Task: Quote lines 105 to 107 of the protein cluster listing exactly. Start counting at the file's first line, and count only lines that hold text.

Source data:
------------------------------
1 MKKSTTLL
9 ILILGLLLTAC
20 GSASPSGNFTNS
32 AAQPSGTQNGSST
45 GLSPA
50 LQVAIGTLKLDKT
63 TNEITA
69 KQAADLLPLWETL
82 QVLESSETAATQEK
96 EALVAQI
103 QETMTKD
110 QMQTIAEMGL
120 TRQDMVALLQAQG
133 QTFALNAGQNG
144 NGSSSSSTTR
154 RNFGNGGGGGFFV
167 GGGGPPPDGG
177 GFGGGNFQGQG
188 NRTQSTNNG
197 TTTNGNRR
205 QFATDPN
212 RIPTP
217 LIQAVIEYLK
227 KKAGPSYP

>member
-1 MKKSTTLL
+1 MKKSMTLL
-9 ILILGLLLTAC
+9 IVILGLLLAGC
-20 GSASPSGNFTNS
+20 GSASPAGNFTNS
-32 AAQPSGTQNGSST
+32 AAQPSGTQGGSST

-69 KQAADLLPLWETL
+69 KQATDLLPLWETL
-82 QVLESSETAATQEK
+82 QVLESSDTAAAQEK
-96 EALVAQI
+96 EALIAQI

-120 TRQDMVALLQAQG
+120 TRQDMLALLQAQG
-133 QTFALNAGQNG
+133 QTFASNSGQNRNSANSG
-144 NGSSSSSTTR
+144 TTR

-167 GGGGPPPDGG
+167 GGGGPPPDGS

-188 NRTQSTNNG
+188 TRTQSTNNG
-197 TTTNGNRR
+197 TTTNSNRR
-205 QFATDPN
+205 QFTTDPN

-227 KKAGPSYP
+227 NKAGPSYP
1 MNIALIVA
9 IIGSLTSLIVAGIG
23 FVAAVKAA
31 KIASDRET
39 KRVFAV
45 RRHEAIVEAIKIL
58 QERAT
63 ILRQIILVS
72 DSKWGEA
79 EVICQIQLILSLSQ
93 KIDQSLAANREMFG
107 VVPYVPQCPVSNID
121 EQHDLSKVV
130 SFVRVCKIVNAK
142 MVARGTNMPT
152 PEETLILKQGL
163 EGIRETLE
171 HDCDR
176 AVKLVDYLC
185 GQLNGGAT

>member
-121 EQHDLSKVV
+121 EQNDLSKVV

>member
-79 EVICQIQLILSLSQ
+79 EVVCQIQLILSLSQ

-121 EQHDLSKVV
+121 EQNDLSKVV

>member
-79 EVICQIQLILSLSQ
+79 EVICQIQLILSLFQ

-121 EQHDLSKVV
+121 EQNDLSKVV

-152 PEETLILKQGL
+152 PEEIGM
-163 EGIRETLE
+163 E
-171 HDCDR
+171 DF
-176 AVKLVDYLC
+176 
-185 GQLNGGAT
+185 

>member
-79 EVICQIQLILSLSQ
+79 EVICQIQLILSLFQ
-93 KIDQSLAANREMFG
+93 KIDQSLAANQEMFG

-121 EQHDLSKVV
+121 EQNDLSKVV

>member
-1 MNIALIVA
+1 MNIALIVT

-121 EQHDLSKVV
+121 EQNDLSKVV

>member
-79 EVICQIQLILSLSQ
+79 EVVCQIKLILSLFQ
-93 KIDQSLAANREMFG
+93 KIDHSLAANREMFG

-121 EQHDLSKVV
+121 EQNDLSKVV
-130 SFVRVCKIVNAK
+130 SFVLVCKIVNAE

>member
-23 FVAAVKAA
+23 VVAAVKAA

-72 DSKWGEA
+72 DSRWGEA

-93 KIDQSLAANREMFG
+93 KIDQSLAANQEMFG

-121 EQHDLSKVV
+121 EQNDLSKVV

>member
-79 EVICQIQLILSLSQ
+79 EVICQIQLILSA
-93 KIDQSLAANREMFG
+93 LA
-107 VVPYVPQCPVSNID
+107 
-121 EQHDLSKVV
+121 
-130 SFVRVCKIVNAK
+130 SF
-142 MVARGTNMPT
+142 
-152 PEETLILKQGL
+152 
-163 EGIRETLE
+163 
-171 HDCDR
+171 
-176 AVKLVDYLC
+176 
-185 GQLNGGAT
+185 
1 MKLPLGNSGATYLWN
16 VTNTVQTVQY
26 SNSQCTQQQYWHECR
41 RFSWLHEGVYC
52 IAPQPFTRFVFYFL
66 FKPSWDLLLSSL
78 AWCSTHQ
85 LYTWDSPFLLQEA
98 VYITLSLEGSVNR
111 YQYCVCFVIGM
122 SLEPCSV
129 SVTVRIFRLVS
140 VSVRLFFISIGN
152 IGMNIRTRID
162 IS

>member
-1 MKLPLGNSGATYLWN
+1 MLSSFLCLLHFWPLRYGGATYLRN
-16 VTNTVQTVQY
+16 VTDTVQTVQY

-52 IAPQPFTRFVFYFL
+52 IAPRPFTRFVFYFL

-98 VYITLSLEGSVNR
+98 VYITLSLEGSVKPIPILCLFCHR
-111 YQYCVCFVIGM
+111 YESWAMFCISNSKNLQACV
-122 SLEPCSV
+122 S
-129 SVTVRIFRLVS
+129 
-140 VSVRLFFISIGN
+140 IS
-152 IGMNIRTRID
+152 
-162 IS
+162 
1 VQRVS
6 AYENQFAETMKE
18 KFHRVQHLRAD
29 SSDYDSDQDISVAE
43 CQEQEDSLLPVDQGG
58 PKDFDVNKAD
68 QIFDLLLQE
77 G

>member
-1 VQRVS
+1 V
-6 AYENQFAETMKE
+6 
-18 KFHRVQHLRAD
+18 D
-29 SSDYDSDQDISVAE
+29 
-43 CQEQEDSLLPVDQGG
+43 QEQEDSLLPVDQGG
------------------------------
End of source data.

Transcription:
+121 EQNDLSKVV

>member
-1 MNIALIVA